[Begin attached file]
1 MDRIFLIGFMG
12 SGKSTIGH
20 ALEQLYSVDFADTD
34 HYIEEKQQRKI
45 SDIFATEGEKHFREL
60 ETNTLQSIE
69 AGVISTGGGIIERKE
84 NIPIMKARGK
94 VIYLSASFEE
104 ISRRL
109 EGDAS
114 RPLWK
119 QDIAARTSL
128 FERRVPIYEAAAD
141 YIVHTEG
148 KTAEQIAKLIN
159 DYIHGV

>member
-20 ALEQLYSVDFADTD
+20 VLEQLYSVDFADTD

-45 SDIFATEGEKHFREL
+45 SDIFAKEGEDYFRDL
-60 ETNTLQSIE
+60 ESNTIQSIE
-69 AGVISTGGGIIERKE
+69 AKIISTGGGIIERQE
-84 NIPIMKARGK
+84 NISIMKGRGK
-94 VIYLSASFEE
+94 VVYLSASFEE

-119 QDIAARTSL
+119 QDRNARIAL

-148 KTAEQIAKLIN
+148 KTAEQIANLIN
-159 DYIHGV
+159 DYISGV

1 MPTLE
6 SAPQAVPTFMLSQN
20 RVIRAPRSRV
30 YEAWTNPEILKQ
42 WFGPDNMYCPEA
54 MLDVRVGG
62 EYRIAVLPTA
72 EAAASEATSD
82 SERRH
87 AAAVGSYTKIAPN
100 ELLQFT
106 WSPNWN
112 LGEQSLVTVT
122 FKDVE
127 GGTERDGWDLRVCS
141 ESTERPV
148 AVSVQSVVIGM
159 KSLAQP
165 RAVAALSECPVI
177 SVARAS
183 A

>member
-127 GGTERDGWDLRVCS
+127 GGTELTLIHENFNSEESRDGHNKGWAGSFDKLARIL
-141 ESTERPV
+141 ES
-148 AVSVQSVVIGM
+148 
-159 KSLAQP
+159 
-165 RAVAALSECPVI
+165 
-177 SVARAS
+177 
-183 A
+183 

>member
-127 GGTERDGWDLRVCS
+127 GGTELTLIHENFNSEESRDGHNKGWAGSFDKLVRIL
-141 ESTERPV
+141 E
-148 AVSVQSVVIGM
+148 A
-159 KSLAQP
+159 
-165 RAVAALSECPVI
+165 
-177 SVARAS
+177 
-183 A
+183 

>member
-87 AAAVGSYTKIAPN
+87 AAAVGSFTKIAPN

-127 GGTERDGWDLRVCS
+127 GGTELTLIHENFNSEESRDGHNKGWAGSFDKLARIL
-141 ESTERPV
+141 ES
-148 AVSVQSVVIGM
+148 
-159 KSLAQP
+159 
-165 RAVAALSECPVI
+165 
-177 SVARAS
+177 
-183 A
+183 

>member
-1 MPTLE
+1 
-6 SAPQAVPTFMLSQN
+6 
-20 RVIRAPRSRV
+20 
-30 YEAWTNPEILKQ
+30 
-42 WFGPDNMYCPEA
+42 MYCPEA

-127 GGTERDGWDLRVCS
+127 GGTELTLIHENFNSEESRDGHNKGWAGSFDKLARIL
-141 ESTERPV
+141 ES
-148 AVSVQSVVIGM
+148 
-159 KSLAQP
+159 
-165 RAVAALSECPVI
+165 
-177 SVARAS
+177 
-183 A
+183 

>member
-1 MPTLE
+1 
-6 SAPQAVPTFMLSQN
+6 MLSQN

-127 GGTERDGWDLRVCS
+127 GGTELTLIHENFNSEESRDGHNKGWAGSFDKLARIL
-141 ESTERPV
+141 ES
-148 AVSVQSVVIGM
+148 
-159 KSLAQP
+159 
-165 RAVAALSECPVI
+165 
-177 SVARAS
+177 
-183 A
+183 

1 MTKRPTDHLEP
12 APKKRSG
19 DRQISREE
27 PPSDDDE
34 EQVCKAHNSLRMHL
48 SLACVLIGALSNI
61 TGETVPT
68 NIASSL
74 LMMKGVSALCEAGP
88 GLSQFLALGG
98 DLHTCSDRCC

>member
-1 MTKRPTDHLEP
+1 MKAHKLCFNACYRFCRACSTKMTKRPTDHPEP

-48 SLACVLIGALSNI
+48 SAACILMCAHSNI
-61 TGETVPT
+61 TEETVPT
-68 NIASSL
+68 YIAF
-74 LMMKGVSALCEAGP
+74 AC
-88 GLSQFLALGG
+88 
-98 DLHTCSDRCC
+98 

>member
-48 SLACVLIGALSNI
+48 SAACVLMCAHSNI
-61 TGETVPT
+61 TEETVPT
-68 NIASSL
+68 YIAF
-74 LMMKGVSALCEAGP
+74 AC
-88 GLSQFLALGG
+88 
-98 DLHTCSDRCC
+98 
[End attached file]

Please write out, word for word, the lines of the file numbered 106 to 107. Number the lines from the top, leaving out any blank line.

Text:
-1 MPTLE
+1 